Vertex cycle cover

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In mathematics, a vertex cycle cover (commonly called simply cycle cover) of a graph G is a set of cycles which are subgraphs of G and contain all vertices of G.

If the cycles of the cover have no vertices in common, the cover is called vertex-disjoint or sometimes simply disjoint cycle cover. In this case the set of the cycles constitutes a spanning subgraph of G. A disjoint cycle cover of an undirected graph (if it exists) can be found in polynomial time by transforming the problem into a problem of finding a perfect matching in a larger graph.[1] [2]

If the cycles of the cover have no edges in common, the cover is called edge-disjoint or simply disjoint cycle cover.

Similar definitions exist for digraphs, in terms of directed cycles.

Properties and applications[edit]


The permanent of a (0,1)-matrix is equal to the number of vertex-disjoint cycle covers of a directed graph with this adjacency matrix. This fact is used in a simplified proof showing that computing the permanent is #P-complete.[3]

Minimal disjoint cycle covers[edit]

The problems of finding a vertex disjoint and edge disjoint cycle covers with minimal number of cycles are NP-complete. The problems are not in complexity class APX. The variants for digraphs are not in APX either.[4]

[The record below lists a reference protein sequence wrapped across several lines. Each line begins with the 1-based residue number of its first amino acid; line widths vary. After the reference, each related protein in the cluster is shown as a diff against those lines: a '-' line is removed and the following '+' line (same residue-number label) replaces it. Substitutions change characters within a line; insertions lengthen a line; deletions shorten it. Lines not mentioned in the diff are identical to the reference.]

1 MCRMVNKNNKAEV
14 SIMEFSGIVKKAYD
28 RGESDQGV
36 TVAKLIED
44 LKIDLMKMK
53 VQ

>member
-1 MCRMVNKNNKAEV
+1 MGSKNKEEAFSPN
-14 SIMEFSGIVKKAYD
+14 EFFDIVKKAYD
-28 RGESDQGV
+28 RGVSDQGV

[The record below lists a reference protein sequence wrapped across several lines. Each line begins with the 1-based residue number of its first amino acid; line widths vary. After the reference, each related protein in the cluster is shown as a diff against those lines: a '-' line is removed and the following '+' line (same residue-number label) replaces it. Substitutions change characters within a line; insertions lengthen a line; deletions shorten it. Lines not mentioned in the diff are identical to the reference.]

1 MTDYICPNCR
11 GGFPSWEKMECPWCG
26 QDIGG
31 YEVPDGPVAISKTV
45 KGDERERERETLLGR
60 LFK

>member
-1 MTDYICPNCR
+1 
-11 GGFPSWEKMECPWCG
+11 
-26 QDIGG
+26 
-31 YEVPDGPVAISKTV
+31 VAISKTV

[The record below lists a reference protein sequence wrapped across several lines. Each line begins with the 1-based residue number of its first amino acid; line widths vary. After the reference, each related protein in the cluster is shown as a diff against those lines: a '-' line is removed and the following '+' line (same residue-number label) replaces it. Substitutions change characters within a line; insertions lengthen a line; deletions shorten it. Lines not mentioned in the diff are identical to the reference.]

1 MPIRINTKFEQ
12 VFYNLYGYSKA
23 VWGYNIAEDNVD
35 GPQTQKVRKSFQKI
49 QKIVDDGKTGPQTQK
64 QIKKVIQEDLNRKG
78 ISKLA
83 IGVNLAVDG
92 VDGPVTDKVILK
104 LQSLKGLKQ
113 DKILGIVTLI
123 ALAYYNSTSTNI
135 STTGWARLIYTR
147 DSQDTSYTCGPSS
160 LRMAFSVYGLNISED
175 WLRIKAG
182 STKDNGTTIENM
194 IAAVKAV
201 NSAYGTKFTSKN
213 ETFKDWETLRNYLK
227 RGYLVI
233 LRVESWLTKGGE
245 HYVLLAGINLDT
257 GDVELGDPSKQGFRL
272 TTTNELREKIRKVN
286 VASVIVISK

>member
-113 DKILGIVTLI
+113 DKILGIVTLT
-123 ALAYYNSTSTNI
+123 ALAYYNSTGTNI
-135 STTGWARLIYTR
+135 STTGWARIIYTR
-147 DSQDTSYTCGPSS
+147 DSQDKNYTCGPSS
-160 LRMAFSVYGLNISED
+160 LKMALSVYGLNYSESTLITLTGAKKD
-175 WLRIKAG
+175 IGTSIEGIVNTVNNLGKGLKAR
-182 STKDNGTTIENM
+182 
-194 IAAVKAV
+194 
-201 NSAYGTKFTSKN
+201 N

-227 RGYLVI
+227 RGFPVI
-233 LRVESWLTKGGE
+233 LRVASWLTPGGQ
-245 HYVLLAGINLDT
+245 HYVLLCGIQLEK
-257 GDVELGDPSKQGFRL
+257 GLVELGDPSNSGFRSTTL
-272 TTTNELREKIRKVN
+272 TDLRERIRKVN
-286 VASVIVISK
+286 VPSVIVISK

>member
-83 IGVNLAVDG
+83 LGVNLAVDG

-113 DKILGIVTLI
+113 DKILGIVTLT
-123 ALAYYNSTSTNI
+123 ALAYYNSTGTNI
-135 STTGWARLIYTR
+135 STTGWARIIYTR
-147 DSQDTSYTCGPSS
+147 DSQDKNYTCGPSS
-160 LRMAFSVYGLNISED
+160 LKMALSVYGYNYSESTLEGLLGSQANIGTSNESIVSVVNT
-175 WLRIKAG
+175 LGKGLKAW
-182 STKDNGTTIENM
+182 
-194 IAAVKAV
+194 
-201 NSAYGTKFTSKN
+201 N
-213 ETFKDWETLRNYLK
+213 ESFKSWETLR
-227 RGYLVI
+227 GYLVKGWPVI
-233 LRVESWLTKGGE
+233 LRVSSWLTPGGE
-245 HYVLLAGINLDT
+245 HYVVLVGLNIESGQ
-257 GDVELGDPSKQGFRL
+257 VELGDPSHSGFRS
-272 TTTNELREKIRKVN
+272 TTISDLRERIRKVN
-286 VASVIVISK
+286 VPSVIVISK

See also[edit]


  1. ^ Tutte, W. T. (1954), "A short proof of the factor theorem for finite graphs", Canadian Journal of Mathematics, 6: 347–352, doi:10.4153/CJM-1954-033-3, MR 0063008 .
  2. ^ (problem 1)
  3. ^ Ben-Dor, Amir and Halevi, Shai. (1993). "Zero-one permanent is #P-complete, a simpler proof". Proceedings of the 2nd Israel Symposium on the Theory and Computing Systems, 108-117.
  4. ^ Complexity and Approximation: Combinatorial Optimization Problems and Their Approximability Properties (1999) ISBN 3-540-65431-3 p.378, 379, citing Sahni, Sartaj; Gonzalez, Teofilo (1976), "P-complete approximation problems", Journal of the ACM, 23 (3): 555–565, doi:10.1145/321958.321975, MR 0408313 ..